Tips & Tricks: Characterization of Oils with the Minimum Amount of Data

The objective of this section is to show how to obtain a comprehensive oil characterization with a reduced amount of oil pseudo components when only experimental transport properties of a crude oil are available.

From a Gamma Distribution to a TBP Distillation Curve

Sometimes Process engineers face the problem of characterizing crude oils when distillation data and bulk experimental properties are missing and the only information available is transport properties data.

VMGSim has integrated correlations to calculate a complete oil characterization based on transport properties data using the Gamma distribution. The results of this type of characterization are very interesting from an academic point of view since they can provide lots of information due to the large quantity of pseudo components that can be created. However; a large number of pseudo components can increase several times the convergence time of a flowsheet.

The following example will show how to characterize an oil when minimum quantity of experimental data are provided and how to obtain a reduced number of pseudo components that can define the TBP distillation curve of such oil. In this case, a heavy oil, for which the only experimental information available is the bulk kinematic viscosities at 100 and 210 °F, will be characterized.

Oil Summary

Kinematic Visc @ 100 °F = 1.424 e-03 m2/s

Kinematic Visc @ 210 °F = 3.458 e-05 m2/s

To start the characterization, open a new case in VMGSim and select Advanced Peng-Robinson as the Thermodynamic Model. Then, open the oil environment and select Gamma MW distribution as the C7+ Characterization Mode and Oil as the characterization Fluid.

Now, it is necessary to change the default values for the Whitson’s Gamma model in the Gamma Distribution form in order to have the recommended values for a heavy oil.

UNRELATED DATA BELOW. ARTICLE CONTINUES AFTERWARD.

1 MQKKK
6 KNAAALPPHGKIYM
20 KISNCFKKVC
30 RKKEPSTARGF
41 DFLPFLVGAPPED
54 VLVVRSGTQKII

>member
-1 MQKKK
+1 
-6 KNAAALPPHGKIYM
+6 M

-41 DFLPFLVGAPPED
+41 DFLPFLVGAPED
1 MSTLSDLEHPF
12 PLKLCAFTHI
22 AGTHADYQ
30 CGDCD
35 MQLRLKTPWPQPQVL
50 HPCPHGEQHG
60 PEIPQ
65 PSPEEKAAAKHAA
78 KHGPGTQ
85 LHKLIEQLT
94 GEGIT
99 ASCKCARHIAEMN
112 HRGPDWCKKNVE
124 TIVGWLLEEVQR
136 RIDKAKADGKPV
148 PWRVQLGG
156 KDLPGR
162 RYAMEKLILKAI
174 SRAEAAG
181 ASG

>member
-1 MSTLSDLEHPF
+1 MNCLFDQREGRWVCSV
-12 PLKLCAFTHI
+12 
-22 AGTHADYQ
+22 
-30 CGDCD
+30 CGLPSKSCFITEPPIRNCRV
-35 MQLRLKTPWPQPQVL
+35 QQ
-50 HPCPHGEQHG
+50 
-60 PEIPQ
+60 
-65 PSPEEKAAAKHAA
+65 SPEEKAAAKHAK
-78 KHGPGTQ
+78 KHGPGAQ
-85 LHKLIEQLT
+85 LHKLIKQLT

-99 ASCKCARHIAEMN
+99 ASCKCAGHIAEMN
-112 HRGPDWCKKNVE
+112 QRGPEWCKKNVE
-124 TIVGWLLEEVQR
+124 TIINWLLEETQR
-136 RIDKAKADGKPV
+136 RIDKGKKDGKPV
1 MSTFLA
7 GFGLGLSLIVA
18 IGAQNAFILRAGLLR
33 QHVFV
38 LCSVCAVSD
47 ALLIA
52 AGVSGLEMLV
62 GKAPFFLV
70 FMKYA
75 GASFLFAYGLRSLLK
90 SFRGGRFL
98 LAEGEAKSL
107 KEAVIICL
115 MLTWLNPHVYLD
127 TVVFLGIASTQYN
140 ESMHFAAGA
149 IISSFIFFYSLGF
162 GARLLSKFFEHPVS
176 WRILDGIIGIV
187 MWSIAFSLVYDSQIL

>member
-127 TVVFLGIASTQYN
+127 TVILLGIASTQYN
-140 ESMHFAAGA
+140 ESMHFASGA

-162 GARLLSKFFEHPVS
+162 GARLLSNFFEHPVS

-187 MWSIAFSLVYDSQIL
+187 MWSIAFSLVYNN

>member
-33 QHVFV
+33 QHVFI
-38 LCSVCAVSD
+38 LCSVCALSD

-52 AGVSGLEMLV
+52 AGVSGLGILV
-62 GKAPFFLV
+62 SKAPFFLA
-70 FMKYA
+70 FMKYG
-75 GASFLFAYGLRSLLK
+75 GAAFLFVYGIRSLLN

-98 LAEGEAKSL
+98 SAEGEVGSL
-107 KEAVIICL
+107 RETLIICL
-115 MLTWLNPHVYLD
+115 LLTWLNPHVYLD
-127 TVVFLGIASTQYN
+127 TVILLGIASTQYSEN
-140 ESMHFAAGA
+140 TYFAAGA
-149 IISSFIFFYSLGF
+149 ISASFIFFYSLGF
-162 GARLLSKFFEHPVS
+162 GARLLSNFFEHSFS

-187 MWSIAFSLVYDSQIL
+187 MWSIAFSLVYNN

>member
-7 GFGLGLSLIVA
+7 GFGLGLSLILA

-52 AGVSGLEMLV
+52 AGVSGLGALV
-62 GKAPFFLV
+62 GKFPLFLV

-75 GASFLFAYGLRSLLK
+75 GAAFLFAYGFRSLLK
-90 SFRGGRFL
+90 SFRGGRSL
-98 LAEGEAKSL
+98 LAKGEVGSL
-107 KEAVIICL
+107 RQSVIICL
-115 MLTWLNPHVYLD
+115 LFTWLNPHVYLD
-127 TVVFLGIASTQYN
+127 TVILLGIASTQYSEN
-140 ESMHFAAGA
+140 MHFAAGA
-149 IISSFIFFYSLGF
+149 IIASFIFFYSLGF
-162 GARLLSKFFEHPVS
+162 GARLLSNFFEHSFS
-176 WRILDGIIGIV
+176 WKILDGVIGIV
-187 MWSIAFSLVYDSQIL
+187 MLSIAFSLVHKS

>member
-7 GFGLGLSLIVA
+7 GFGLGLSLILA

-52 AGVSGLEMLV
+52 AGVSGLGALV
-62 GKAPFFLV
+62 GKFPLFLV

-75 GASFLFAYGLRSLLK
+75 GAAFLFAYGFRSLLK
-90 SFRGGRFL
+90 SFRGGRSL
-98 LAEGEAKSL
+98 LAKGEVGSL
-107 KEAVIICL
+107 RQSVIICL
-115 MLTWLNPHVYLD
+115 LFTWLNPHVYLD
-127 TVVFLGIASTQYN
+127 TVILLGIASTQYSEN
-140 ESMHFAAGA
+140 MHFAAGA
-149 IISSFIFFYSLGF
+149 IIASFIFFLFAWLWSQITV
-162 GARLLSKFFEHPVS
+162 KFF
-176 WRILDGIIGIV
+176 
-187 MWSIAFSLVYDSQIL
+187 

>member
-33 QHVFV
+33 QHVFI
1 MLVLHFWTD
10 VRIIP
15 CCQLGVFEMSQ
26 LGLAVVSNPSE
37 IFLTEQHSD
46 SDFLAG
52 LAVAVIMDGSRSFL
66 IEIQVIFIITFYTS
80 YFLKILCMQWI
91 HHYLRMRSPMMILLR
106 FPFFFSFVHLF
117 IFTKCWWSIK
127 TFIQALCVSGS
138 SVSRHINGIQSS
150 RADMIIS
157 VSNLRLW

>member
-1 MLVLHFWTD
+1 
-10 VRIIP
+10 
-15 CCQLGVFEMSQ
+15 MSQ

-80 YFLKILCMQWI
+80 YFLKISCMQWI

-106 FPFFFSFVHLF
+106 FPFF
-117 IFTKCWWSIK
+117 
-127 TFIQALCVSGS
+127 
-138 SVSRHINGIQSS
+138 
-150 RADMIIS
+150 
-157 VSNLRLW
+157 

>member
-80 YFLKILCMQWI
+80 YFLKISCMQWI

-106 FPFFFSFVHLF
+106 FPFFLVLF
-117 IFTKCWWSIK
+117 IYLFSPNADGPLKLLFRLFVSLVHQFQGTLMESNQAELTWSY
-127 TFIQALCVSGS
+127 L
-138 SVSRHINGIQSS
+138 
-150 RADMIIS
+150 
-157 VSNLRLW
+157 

For a heavy oil, the recommended Whitson’s parameters are:

α = 25.0

η = 90 g/gmol

Gamma Max MW = 1210 g/gmol Number of Pseudo Components = 80

Delta MW = 14 g/gmol

The values of Gamma Max MW and Delta MW were selected in order to have 80 pseudo components distributed in intervals of 14 g/gmol. 80 pseudo components will guarantee a smooth molecular weight distribution.

Now add the kinematic viscosity values in the Bulk Information grid in the right hand side of the oil environment.

The assay is now ready to cut, click on the Cut button to see the results. Click the Install button to install the characterized pseudo components.

Go to the Result curves and select the Fraction vs Cn curve in Mole basis.

It can be observed that the characterization follows a modal distribution based on the entered Whitson’s parameters. This oil is characterized based on just two kinematic viscosity points and contains 80 pseudo components; however, using this oil with this large amount of pseudo components could slow down the solution of some unit operations.

The first reaction would be to change the number of pseudo components to be created in the Gamma Distribution, but in this case the fine resolution achieved with 80 pseudo components will be lost, as it is shown in the following figure. In this figure the oil was re-cut with the Gamma Distribution using the same parameters as before but with only 8 pseudo components and Delta MW = 140 g/gmol.